On the other hand, Chinese scholars accuse the Hong Kong people of being lackeys or running dogs of foreign powers, claiming they fawn on things foreign while opposing things Chinese.
"These new immigrants are all freeloaders; a woman comes to Hong Kong through marriage and gives birth to many children throughout her life. On top of that they do not work but collect comprehensive social security assistance; a family of four can get more than 10,000 (Hong Kong dollars) a month," remarks Chen Hui-chu without even trying to conceal the contempt in her voice.
Meanwhile, almost 40 percent of newborns in Hong Kong are born to couples with a mainland spouse. Furthermore, given that nearly five percent of Hong Kong residents are immigrants from China, the local population already has a rather high share of residents whom the Hong Kong people do not acknowledge as fellow "Hongkongers." On top of that, the ubiquitous hordes of Chinese tourists only intensify the Hong Kong people's feeling of being "invaded, swamped and deprived."
Hongkongese Identity Growing Stronger
As a result, the Hong Kong people are distancing themselves from the motherland, developing a distinct Hongkongese identity. Chou Yu-wei has an eight-year-old son who learned the Chinese national anthem and Chinese geography in social studies class, much to his dismay. "When my kid came home from school, and told me, 'I am Chinese,' I became incensed and immediately corrected him, saying he is Hongkongese."
"There is definitely some kind of subjective identity developing here. I am a 'Chinese living in Hong Kong,' my language, thinking and culture are all very Chinese," notes Ivan Choy, political science professor at the Chinese University of Hong Kong.
However, the number of Hong Kong people who describe themselves as "Chinese living in Hong Kong" is currently on the decline. The most recent survey on self-identity by the University of Hong Kong shows that the ratio of those declaring themselves to be "Chinese" has reached a historic low.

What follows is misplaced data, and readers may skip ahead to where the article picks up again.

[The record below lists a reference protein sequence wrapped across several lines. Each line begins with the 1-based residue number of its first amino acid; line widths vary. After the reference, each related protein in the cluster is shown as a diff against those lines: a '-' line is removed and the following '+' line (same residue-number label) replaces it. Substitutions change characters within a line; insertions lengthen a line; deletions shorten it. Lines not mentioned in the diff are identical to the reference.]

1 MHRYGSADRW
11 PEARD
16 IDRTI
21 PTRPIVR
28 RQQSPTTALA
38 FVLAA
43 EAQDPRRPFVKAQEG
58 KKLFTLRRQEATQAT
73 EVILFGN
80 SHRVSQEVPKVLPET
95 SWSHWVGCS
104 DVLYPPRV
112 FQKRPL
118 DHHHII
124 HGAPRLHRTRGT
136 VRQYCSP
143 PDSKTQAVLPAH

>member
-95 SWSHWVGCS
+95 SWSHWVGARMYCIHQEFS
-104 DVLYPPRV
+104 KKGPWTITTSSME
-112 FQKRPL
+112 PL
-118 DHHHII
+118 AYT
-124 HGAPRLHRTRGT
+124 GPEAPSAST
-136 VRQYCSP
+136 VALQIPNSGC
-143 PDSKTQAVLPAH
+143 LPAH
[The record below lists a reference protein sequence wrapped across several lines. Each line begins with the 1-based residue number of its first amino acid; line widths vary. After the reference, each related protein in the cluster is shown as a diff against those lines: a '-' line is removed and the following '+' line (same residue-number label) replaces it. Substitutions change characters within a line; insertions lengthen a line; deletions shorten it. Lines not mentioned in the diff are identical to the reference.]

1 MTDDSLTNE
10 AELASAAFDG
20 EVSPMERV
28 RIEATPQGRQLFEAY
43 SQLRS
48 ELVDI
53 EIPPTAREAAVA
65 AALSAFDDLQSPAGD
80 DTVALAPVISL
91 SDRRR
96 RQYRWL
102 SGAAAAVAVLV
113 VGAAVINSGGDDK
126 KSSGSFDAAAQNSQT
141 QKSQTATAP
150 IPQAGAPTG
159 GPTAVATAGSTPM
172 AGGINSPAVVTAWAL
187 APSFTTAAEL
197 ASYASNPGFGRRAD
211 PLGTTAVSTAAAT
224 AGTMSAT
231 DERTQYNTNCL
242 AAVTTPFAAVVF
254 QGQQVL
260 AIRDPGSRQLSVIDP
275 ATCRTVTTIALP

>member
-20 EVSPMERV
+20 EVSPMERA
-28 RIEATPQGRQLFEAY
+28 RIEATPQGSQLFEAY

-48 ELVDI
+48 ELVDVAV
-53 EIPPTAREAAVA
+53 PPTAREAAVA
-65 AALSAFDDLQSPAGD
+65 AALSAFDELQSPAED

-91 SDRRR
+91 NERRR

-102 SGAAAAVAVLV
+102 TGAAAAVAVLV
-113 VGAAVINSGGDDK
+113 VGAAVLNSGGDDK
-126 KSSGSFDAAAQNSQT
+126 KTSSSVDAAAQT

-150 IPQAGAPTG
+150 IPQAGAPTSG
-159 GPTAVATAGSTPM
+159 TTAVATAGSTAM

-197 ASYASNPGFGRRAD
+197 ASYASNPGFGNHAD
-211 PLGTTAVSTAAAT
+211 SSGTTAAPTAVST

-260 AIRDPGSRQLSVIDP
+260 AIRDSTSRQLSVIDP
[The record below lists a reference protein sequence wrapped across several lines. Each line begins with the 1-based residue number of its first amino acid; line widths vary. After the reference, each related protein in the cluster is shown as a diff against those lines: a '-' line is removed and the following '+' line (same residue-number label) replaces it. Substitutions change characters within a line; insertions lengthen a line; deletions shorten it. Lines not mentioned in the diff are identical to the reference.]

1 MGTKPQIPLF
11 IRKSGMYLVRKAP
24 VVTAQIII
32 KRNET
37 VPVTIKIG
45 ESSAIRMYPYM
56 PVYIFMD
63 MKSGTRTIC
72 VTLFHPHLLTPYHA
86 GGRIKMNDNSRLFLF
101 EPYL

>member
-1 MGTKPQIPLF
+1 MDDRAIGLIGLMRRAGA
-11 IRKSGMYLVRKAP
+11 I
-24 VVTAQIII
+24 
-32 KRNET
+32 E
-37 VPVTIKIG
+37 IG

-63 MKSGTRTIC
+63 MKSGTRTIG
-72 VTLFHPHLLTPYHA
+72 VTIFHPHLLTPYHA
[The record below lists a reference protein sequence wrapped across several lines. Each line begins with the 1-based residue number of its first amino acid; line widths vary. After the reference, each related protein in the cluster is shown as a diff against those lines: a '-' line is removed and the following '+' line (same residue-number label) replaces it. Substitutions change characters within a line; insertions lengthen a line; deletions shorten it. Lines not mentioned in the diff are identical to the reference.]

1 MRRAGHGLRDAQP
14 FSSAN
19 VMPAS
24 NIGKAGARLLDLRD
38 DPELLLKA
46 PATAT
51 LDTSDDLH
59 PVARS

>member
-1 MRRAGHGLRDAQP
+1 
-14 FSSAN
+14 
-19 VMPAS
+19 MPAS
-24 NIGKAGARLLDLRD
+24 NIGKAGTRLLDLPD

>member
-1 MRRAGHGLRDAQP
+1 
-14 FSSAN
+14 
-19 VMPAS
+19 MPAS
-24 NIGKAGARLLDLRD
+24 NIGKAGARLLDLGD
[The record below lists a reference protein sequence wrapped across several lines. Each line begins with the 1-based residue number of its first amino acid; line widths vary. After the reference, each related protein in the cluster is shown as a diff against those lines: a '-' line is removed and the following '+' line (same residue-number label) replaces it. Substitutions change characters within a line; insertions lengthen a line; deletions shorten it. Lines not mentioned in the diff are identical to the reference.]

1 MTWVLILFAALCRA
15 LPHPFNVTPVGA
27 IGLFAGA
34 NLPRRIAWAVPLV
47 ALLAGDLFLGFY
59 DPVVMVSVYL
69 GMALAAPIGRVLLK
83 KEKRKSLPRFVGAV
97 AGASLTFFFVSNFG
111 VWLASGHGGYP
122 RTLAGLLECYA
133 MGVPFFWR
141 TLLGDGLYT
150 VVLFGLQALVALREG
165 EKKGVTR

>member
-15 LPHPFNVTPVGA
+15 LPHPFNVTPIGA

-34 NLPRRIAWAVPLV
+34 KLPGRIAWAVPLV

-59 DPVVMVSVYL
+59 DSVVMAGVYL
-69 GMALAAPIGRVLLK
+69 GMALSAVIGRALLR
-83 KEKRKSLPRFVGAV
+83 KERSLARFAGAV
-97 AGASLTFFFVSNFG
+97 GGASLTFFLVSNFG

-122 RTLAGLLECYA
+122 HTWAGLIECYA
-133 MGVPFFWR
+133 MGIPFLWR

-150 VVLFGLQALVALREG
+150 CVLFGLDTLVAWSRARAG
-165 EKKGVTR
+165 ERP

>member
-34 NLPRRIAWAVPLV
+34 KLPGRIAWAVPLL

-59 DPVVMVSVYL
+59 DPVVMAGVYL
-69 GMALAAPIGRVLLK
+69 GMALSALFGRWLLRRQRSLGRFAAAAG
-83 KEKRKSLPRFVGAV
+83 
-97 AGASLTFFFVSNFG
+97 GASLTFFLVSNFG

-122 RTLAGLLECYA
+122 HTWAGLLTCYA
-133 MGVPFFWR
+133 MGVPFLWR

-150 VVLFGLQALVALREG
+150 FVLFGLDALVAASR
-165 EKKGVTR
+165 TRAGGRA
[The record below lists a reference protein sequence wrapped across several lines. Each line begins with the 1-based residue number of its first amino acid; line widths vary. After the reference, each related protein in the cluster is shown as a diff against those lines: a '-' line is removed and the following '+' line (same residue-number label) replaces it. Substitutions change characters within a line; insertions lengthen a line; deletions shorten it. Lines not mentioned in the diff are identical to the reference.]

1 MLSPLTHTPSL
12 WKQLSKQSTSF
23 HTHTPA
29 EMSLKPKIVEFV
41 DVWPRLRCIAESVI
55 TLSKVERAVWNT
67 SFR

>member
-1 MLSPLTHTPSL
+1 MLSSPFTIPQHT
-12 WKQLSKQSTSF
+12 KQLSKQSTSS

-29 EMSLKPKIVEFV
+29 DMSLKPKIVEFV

In contrast, the share of those professing to be "Hongkongese" has skyrocketed over the past two years, hitting 40 percent for the first time in June when the latest survey was published. At the same time, the share of people describing themselves as "Hongkongese or Chinese-Hongkongese" topped 60 percent.
Social worker Ho Hei-wah, who heads the Society for Community Association, an advocacy group for new immigrants and other underprivileged groups, is greatly concerned about the emerging rift regarding social identity. "When a society begins to distinguish between who you are and who I am, it will fail to make any progress. Today's Hong Kong is exactly doing that," Ho points out.
It is not just that the Hongkongers set themselves apart from the mainlanders, there is also increasing political polarization. "What is more cause for concern is that of the many voices in once pluralistic Hong Kong society, only two remain: Either you support the (anti-China) democracy camp or the establishment (pro-China) camp" observes columnist Alexis Tan.
Defending stances that leave no common ground, the two opposing camps confront each other with hatred. A deep rift is opening up in society tearing Hong Kong apart.
Translated from the Chinese by Susanne Ganz.